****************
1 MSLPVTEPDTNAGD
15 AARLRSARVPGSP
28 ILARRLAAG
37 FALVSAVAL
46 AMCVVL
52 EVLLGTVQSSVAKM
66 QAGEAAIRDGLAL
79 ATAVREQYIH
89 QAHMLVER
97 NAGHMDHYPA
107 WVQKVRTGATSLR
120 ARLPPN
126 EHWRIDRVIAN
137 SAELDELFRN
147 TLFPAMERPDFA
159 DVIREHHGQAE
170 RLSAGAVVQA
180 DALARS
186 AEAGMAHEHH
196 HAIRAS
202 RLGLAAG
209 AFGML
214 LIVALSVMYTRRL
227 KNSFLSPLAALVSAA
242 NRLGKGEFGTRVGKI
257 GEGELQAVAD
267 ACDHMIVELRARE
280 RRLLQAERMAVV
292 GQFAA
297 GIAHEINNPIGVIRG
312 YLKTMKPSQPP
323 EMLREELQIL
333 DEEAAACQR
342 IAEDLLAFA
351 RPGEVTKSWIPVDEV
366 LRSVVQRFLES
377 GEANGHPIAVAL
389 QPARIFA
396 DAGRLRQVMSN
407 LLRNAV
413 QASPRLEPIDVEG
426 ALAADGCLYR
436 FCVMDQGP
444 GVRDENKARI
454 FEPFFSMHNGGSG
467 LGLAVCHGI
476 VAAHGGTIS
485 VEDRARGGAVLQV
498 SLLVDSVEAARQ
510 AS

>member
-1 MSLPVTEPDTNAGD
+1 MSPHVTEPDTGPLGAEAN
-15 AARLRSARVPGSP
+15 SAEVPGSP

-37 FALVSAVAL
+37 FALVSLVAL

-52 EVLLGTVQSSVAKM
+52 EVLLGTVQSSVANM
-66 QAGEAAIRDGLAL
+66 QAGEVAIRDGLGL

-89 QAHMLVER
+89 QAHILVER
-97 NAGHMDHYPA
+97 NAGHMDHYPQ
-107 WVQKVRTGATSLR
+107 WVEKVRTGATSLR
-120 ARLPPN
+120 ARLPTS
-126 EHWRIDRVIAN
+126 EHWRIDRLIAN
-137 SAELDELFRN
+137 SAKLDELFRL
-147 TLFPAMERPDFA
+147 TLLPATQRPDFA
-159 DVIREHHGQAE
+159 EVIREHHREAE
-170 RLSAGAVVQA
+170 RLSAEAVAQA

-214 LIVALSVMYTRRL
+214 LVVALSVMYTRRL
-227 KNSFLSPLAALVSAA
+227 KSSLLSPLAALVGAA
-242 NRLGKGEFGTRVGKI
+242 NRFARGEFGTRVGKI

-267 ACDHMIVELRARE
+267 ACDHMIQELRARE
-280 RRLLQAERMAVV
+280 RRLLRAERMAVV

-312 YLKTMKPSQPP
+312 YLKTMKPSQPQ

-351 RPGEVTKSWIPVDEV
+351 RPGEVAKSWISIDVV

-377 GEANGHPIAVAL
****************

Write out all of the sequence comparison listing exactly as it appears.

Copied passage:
1 MSLPVTEPDTNAGD
15 AARLRSARVPGSP
28 ILARRLAAG
37 FALVSAVAL
46 AMCVVL
52 EVLLGTVQSSVAKM
66 QAGEAAIRDGLAL
79 ATAVREQYIH
89 QAHMLVER
97 NAGHMDHYPA
107 WVQKVRTGATSLR
120 ARLPPN
126 EHWRIDRVIAN
137 SAELDELFRN
147 TLFPAMERPDFA
159 DVIREHHGQAE
170 RLSAGAVVQA
180 DALARS
186 AEAGMAHEHH
196 HAIRAS
202 RLGLAAG
209 AFGML
214 LIVALSVMYTRRL
227 KNSFLSPLAALVSAA
242 NRLGKGEFGTRVGKI
257 GEGELQAVAD
267 ACDHMIVELRARE
280 RRLLQAERMAVV
292 GQFAA
297 GIAHEINNPIGVIRG
312 YLKTMKPSQPP
323 EMLREELQIL
333 DEEAAACQR
342 IAEDLLAFA
351 RPGEVTKSWIPVDEV
366 LRSVVQRFLES
377 GEANGHPIAVAL
389 QPARIFA
396 DAGRLRQVMSN
407 LLRNAV
413 QASPRLEPIDVEG
426 ALAADGCLYR
436 FCVMDQGP
444 GVRDENKARI
454 FEPFFSMHNGGSG
467 LGLAVCHGI
476 VAAHGGTIS
485 VEDRARGGAVLQV
498 SLLVDSVEAARQ
510 AS

>member
-1 MSLPVTEPDTNAGD
+1 MSPHVTEPDTGPLGAEAN
-15 AARLRSARVPGSP
+15 SAEVPGSP

-37 FALVSAVAL
+37 FALVSLVAL

-52 EVLLGTVQSSVAKM
+52 EVLLGTVQSSVANM
-66 QAGEAAIRDGLAL
+66 QAGEVAIRDGLGL

-89 QAHMLVER
+89 QAHILVER
-97 NAGHMDHYPA
+97 NAGHMDHYPQ
-107 WVQKVRTGATSLR
+107 WVEKVRTGATSLR
-120 ARLPPN
+120 ARLPTS
-126 EHWRIDRVIAN
+126 EHWRIDRLIAN
-137 SAELDELFRN
+137 SAKLDELFRL
-147 TLFPAMERPDFA
+147 TLLPATQRPDFA
-159 DVIREHHGQAE
+159 EVIREHHREAE
-170 RLSAGAVVQA
+170 RLSAEAVAQA

-214 LIVALSVMYTRRL
+214 LVVALSVMYTRRL
-227 KNSFLSPLAALVSAA
+227 KSSLLSPLAALVGAA
-242 NRLGKGEFGTRVGKI
+242 NRFARGEFGTRVGKI

-267 ACDHMIVELRARE
+267 ACDHMIQELRARE
-280 RRLLQAERMAVV
+280 RRLLRAERMAVV

-312 YLKTMKPSQPP
+312 YLKTMKPSQPQ

-351 RPGEVTKSWIPVDEV
+351 RPGEVAKSWISIDVV

-377 GEANGHPIAVAL